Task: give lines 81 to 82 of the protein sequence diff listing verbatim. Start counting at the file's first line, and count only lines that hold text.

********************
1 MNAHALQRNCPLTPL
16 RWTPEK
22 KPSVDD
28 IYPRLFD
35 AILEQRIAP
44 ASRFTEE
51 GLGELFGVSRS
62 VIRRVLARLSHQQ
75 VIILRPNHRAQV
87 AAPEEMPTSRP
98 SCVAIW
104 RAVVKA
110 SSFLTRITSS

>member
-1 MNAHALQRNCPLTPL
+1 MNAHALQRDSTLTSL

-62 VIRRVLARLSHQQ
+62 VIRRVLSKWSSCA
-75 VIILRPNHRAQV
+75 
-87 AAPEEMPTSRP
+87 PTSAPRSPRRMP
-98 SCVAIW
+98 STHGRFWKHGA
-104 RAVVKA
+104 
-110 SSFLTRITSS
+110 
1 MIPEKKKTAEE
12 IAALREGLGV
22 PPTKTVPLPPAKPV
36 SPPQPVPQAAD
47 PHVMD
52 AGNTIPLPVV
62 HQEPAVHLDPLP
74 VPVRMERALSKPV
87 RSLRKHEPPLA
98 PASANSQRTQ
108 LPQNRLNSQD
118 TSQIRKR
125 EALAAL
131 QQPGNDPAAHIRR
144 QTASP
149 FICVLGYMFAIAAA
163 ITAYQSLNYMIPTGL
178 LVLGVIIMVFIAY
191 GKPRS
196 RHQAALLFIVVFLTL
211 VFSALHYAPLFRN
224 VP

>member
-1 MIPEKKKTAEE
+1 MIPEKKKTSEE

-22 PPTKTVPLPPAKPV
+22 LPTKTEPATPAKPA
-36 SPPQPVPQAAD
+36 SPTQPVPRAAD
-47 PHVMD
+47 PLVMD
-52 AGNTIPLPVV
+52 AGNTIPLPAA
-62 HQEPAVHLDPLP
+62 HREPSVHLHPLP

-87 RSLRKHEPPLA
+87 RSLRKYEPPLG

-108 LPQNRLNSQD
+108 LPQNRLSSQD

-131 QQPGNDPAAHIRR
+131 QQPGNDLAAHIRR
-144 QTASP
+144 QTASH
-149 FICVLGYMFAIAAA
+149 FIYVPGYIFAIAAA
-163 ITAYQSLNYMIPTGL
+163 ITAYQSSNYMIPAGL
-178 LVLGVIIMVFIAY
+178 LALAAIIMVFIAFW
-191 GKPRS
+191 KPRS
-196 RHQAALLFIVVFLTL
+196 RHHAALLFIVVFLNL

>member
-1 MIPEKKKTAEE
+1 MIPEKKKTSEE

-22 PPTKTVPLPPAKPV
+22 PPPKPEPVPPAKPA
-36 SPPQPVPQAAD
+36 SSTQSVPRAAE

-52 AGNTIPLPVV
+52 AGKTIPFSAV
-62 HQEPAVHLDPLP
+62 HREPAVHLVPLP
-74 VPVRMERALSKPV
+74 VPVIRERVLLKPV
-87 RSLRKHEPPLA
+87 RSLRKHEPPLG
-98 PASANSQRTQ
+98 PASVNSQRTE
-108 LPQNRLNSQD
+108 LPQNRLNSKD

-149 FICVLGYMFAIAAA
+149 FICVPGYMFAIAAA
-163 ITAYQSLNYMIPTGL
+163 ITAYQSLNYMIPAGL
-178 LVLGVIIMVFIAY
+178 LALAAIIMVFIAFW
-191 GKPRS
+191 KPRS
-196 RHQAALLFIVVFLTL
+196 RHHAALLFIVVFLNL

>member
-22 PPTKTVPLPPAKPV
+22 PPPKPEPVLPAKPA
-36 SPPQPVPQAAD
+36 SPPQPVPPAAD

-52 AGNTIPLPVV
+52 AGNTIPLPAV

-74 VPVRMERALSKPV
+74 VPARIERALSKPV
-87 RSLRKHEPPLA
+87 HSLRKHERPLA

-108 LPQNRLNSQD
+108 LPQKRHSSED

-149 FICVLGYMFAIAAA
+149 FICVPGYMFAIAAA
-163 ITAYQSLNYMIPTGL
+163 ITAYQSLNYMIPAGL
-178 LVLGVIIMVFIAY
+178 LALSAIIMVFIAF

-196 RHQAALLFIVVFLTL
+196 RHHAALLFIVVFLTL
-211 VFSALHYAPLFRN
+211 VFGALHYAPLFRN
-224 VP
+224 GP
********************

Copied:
+196 RHHAALLFIVVFLNL

>member